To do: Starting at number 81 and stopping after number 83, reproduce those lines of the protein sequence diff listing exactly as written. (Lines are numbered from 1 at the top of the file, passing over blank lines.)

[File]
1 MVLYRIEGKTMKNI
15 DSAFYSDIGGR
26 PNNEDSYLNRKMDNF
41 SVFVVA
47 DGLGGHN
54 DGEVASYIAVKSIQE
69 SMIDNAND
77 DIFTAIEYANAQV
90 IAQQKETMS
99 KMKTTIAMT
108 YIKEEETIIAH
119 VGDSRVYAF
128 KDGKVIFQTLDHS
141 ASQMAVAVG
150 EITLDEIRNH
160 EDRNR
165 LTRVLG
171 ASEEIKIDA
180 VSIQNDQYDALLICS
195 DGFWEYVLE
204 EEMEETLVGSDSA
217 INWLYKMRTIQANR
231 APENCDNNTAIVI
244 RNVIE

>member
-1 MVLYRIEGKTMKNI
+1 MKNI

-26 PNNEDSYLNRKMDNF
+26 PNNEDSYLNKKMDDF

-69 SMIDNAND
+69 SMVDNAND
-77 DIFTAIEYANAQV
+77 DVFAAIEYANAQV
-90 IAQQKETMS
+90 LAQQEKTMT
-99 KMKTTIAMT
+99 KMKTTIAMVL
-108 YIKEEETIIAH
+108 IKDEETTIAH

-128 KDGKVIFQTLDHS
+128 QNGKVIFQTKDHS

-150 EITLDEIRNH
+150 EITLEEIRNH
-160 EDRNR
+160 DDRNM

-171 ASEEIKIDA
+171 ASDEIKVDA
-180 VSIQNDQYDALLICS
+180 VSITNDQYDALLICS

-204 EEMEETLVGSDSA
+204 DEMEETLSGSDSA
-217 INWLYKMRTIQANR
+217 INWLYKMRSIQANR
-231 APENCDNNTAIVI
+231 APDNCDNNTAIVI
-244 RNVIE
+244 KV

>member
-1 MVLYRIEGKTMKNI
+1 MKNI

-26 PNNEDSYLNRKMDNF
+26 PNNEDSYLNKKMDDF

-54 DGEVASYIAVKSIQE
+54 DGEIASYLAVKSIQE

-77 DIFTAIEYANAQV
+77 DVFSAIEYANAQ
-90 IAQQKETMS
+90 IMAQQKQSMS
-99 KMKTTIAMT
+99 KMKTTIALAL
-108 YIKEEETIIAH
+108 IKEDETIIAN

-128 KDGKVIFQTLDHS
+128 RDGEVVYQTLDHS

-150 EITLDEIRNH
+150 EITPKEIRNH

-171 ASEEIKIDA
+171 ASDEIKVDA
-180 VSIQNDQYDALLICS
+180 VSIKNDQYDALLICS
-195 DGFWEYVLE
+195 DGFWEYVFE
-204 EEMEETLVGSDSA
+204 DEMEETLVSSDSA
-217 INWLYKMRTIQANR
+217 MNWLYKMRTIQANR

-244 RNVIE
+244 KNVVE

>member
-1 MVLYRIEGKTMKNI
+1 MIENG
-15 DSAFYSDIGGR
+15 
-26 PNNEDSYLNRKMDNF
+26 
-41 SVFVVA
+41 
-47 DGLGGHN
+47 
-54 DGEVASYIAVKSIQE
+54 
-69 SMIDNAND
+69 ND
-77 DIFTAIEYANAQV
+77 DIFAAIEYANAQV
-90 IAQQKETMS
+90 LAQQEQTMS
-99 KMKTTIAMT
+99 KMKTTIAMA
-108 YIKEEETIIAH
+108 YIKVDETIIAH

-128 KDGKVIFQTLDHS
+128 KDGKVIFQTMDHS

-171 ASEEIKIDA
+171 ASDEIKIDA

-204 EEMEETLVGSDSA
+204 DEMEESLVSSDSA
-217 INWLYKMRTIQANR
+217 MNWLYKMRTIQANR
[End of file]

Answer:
-195 DGFWEYVLE
+195 DGFWEYVFE
-204 EEMEETLVGSDSA